Charles Taylor did not provide support to Sierra Leonean rebel forces in their attack on the West African country’s capital Freetown in 1999, said the former president’s first defense witness who concluded his testimony this week. Prosecutors, on the other hand, accused the witness of giving testimony which was inconsistent with his own written statement and with Mr. Taylor’s evidence as well.
Mr. Yanks Smythe, a Gambian national who was a member of Mr. Taylor’s National Patriotic Front of Liberia (NPFL) rebel group and who, upon attaining Liberian citizenship was appointed by Mr. Taylor as Liberia’s top diplomat to Libya and Tunisia, told the court that neither Mr. Taylor nor his security forces supported or participated in the Sierra Leonean rebel attack on the country’s capital Freetown in 1999.
Mr. Yanks’ testimony – consistent on this point with Mr. Taylor’s own testimony — stands in contrast to that of several prosecution witnesses, who had testified that the former Liberian president provided the support needed for the rebels to attack Freetown. Prosecution witnesses had also testified that both Mr. Taylor and his Special Security Services (SSS) director, Benjamin Yeaten, were in radio contact with one of the top Sierra Leonean rebels, Sam Bockarie, during the attack. In his re-examination on Wednesday, Mr. Smythe dismissed the allegations as lies, adding that no member of Mr. Taylor’s security apparatus travelled to Sierra Leone for the operation.
“To your knowledge, were any employees or members of the SSS during that period of time engaged in any fighting in Sierra Leone?” Mr. Taylor’s defense counsel, Mr. Morris Anyah, asked the witness in re-examination, as he sought to clarify allegations that Mr. Taylor sent fighters to help the rebel forces in the 1999 invasion of Freetown.
“No, to my knowledge, none of the SSS were involved in any fighting in Sierra Leone,” the witness responded.
Seeking to clarify the issues further, Mr. Anyah asked the witness whether “to your knowledge, were any members of the SSS, in particular Benjamin Yeaten, engaged in any radio communications with persons in Sierra Leone during that period of time?”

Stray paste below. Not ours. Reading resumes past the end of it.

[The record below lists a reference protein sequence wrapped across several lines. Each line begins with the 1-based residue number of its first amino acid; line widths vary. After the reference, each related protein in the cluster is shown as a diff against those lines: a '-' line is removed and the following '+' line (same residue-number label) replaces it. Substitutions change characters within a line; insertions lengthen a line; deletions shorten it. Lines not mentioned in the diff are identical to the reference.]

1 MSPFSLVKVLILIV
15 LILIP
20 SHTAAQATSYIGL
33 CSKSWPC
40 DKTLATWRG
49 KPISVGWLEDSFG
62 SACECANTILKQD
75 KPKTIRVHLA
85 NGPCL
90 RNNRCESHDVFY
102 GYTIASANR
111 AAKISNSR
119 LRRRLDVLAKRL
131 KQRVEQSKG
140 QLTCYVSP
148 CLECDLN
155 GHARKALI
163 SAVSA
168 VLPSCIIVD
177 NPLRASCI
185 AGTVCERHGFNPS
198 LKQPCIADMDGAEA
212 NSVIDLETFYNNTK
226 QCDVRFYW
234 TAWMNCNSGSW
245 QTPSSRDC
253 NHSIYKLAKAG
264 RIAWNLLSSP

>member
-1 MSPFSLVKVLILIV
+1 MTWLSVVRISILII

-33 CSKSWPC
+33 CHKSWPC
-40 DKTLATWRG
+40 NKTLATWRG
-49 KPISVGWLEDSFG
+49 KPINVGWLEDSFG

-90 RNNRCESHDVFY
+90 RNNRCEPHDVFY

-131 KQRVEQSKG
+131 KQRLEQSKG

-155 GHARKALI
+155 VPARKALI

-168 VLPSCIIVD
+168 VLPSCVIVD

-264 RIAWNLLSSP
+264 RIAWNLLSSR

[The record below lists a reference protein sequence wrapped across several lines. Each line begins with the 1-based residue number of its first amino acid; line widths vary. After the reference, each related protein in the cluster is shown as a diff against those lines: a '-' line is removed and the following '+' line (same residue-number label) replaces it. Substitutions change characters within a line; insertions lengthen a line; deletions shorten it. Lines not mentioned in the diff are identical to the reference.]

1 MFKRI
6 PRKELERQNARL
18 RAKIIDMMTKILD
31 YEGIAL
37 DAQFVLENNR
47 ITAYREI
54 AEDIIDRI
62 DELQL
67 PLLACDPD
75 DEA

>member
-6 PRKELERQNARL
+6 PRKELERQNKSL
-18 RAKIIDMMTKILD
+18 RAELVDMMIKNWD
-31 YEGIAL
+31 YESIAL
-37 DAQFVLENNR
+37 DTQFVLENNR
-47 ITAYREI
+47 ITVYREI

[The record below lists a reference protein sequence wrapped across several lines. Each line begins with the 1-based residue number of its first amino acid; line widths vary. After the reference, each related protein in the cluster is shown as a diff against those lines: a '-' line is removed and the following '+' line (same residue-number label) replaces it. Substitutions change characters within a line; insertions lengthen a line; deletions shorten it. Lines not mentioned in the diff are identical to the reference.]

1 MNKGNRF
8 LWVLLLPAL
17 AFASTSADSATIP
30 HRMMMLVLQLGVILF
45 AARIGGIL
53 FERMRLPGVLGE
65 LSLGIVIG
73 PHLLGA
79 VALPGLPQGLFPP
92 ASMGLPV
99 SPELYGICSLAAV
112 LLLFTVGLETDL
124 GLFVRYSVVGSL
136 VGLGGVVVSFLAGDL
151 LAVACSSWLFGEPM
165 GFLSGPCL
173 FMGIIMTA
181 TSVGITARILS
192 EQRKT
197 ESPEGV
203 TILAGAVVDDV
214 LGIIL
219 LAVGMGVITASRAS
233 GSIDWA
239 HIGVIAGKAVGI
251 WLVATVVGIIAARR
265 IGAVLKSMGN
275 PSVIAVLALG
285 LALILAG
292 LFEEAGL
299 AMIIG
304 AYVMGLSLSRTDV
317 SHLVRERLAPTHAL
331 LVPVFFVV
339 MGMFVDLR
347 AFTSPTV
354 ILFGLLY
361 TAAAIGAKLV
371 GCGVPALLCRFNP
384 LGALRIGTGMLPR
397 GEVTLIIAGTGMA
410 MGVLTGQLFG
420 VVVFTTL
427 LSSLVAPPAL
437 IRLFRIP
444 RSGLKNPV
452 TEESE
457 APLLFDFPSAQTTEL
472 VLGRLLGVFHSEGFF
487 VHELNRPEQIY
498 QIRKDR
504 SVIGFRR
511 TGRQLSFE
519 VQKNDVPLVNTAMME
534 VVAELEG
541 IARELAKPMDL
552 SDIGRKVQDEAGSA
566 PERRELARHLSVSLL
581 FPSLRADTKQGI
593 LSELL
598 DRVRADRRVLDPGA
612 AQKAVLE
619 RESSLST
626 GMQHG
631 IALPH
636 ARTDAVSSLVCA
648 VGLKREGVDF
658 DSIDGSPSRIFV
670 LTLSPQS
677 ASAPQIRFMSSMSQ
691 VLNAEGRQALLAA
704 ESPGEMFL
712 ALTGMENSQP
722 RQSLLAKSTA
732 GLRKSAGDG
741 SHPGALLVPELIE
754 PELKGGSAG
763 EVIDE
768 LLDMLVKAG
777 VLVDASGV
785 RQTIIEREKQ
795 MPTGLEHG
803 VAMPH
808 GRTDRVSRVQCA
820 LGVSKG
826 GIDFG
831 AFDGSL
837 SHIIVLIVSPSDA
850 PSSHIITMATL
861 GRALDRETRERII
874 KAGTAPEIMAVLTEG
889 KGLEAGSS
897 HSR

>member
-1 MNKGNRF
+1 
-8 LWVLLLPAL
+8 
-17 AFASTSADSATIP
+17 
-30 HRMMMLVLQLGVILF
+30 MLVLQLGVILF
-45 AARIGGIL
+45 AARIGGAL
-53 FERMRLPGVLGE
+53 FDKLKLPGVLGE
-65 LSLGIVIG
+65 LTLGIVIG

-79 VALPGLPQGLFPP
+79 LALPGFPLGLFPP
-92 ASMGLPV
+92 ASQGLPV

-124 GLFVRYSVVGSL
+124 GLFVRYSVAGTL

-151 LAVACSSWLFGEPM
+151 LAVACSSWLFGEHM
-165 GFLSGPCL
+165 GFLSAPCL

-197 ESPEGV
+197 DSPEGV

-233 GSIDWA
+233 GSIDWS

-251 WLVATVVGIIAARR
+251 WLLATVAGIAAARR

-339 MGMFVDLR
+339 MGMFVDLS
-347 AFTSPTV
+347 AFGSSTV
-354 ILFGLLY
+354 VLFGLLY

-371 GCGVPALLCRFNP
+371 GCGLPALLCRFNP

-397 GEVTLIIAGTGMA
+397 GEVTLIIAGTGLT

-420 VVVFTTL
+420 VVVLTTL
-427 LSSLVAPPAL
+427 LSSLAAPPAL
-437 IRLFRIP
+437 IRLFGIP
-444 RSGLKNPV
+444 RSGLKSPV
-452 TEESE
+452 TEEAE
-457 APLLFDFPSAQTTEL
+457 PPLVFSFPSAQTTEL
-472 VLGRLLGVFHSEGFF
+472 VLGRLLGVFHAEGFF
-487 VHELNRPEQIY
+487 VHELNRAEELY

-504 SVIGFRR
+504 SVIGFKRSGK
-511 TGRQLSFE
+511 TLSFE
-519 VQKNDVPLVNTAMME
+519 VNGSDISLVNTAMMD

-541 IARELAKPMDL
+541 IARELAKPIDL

Again, Mr. Smythe responded that “to my knowledge, no.”
Earlier on Monday, the witness dismissed prosecution assertions that his testimony is contradicting that of the former Liberian president, telling the court that neither he, nor Mr. Taylor, is lying to the judges.
During Monday’s cross-examination, prosecution counsel Nicholas Koumjian, questioned the witness about Mr. Taylor’s presence in the former NPFL headquarter town of Gbarnga. According to Mr. Koumjian, the witness seemed to be contradicting what the former president said in his own testimony. Mr. Koumjian suggested to the witness that in October 1996, Mr. Taylor moved to Gbarnga and instructed Revolutionary United Front (RUF) leader Foday Sankoh via a radio message to go and acquire arms for the RUF. After agreeing with Mr. Koumjian that Mr. Taylor did indeed go to Gbarnga in October 1996, the prosecutor read a portion of Mr. Taylor’s previous testimony in which the former president had denied ever going to Gbanga during that period. Upon hearing what Mr. Taylor said about the same incident in his testimony, Mr. Smythe sought to clarify his response, saying that he was in agreement with Mr. Taylor’s account.
“You just told us Charles Taylor moved to Gbarnga after the 31st of October 1996, was that correct?” Mr. Koumjian asked the witness.
The witness responded that “when there was an attack on his life, he left Monrovia during that period and he went to Gbarnga but he never stayed there, he came back to Monrovia, this is what I am saying.”